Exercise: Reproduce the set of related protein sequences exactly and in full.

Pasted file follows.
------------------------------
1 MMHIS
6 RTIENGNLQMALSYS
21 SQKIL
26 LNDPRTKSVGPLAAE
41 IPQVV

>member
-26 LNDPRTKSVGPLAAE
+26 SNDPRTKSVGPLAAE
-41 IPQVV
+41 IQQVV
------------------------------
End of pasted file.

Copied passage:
1 MMHIS
6 RTIENGNLQMALSYS
21 SQKIL
26 LNDPRTKSVGPLAAE
41 IPQVV

>member
-26 LNDPRTKSVGPLAAE
+26 SNDPRTKSVGPLAAE
-41 IPQVV
+41 IQQVV